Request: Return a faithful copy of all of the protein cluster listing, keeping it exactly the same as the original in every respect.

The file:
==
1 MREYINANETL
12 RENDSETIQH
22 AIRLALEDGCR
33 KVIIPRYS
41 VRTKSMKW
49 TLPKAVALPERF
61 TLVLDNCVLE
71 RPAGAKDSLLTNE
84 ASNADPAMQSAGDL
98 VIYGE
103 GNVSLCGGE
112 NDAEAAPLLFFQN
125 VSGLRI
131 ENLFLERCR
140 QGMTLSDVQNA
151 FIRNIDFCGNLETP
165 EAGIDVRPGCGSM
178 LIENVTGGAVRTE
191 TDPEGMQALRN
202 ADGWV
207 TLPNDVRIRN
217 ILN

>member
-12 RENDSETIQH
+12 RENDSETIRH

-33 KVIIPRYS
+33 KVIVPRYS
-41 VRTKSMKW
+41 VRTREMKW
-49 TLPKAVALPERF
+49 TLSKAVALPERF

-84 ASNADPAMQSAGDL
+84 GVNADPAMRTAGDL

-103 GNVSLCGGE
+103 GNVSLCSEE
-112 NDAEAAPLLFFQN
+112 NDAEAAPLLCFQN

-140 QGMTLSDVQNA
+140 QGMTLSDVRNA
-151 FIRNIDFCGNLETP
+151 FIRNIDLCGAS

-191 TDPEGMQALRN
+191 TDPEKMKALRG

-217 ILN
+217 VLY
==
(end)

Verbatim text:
1 MREYINANETL
12 RENDSETIQH
22 AIRLALEDGCR
33 KVIIPRYS
41 VRTKSMKW
49 TLPKAVALPERF
61 TLVLDNCVLE
71 RPAGAKDSLLTNE
84 ASNADPAMQSAGDL
98 VIYGE
103 GNVSLCGGE
112 NDAEAAPLLFFQN
125 VSGLRI
131 ENLFLERCR
140 QGMTLSDVQNA
151 FIRNIDFCGNLETP
165 EAGIDVRPGCGSM
178 LIENVTGGAVRTE
191 TDPEGMQALRN
202 ADGWV
207 TLPNDVRIRN
217 ILN

>member
-12 RENDSETIQH
+12 RENDSETIRH

-33 KVIIPRYS
+33 KVIVPRYS
-41 VRTKSMKW
+41 VRTREMKW
-49 TLPKAVALPERF
+49 TLSKAVALPERF

-84 ASNADPAMQSAGDL
+84 GVNADPAMRTAGDL

-103 GNVSLCGGE
+103 GNVSLCSEE
-112 NDAEAAPLLFFQN
+112 NDAEAAPLLCFQN

-140 QGMTLSDVQNA
+140 QGMTLSDVRNA
-151 FIRNIDFCGNLETP
+151 FIRNIDLCGAS

-191 TDPEGMQALRN
+191 TDPEKMKALRG

-217 ILN
+217 VLY